Another question to consider: What evidence is available to indicate how successful the district’s graduates are two, three or even five years after graduation? School districts should have mechanisms in place to complete feedback loops in order to study their high school graduates’ preparedness for college or careers. This would include data from area employers, college and university admission offices, and satisfaction surveys of graduates.
Another necessary step for school boards to demonstrate support for the implementation of the new standards is to provide awareness to all stakeholders. This includes parents, students, community leaders, faculty and staff.
Often, school board members forget about the importance of communicating commitment and vision about change initiatives to students, community leaders and non-teaching staff. This is in contrast to intensely communicating to teachers and administrators.
Communicating to stakeholder groups can often be best accomplished in an open format where one or two board members attend speaking events to communicate the collective vision and commitment of the board for implementation. At each of these forums, an opportunity for question and answer is vitally important.
Board members must be absolutely clear regarding the commitment and vision regarding Common Core State Standards. Also, after the presentation, the tone should be that of non-judgmental listening. This includes maintaining a relaxed, friendly body posture, making eye contact and thanking people for sharing their thoughts.
Board members should provide time for the audience to ask questions and then encourage people personally to follow-up by phone calls or e-mails. Often it is helpful to have someone attend the meeting to take notes and record the names of those asking questions. Follow-up letters containing clear answers and a note of thanks to those citizens who ask questions will be beneficial.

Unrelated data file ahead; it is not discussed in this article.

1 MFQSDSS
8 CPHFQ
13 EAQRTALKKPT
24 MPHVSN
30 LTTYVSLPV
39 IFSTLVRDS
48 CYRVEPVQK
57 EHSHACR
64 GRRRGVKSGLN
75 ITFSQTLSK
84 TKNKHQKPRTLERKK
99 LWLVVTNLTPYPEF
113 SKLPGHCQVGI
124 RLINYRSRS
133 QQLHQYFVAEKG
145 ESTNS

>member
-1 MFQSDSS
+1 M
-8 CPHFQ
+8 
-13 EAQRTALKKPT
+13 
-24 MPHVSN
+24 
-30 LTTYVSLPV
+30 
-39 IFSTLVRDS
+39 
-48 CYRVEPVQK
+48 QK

Additionally, general awareness sessions presented during school board meetings can be a great use of board meeting time by providing the media with key points so that those attending see the commitment being demonstrated.
Finally, at the start of professional development days for all district employees, board members can give opening remarks to communicate commitment, vision and support for all in attendance to hear.
Clearly, it is important to try to have two school board members present at Common Core awareness activities to demonstrate support and commitment for implementation. Having groups of two, as opposed to only one board member, attend speaking engagements is a good way to demonstrate support and solidarity.
This strategy provides a level of accountability and communicates a team approach to all who hear the presentation. And it’s always good to have an extra set of eyes and ears paying attention to both the content and the process of the dialogue.
Aligning current district assessments to the new standards is just as important as creating awareness. Students should begin to experience and practice with the same types of assessment that they will encounter later on the new high-stakes tests beginning in 2014.